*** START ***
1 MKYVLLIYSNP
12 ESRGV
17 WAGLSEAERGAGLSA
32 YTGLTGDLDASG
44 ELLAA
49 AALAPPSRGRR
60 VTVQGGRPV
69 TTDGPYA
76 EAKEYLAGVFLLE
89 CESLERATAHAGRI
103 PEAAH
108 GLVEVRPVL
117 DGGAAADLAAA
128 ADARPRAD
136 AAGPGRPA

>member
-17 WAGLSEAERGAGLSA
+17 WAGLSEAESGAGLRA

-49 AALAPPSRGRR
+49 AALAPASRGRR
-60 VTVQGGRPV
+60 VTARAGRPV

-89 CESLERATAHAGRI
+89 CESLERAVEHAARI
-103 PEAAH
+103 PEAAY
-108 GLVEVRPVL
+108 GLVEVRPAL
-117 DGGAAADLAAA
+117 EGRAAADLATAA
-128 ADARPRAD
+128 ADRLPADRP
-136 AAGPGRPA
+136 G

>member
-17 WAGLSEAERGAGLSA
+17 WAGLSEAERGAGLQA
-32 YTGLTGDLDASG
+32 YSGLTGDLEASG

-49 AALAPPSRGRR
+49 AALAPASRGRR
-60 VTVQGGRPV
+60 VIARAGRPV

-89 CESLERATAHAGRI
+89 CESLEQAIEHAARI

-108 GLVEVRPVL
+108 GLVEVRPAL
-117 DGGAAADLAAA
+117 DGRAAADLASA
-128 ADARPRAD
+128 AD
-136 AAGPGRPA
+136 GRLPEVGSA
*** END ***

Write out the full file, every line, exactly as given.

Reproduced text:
1 MKYVLLIYSNP
12 ESRGV
17 WAGLSEAERGAGLSA
32 YTGLTGDLDASG
44 ELLAA
49 AALAPPSRGRR
60 VTVQGGRPV
69 TTDGPYA
76 EAKEYLAGVFLLE
89 CESLERATAHAGRI
103 PEAAH
108 GLVEVRPVL
117 DGGAAADLAAA
128 ADARPRAD
136 AAGPGRPA

>member
-17 WAGLSEAERGAGLSA
+17 WAGLSEAESGAGLRA

-49 AALAPPSRGRR
+49 AALAPASRGRR
-60 VTVQGGRPV
+60 VTARAGRPV

-89 CESLERATAHAGRI
+89 CESLERAVEHAARI
-103 PEAAH
+103 PEAAY
-108 GLVEVRPVL
+108 GLVEVRPAL
-117 DGGAAADLAAA
+117 EGRAAADLATAA
-128 ADARPRAD
+128 ADRLPADRP
-136 AAGPGRPA
+136 G

>member
-17 WAGLSEAERGAGLSA
+17 WAGLSEAERGAGLQA
-32 YTGLTGDLDASG
+32 YSGLTGDLEASG

-49 AALAPPSRGRR
+49 AALAPASRGRR
-60 VTVQGGRPV
+60 VIARAGRPV

-89 CESLERATAHAGRI
+89 CESLEQAIEHAARI

-108 GLVEVRPVL
+108 GLVEVRPAL
-117 DGGAAADLAAA
+117 DGRAAADLASA
-128 ADARPRAD
+128 AD
-136 AAGPGRPA
+136 GRLPEVGSA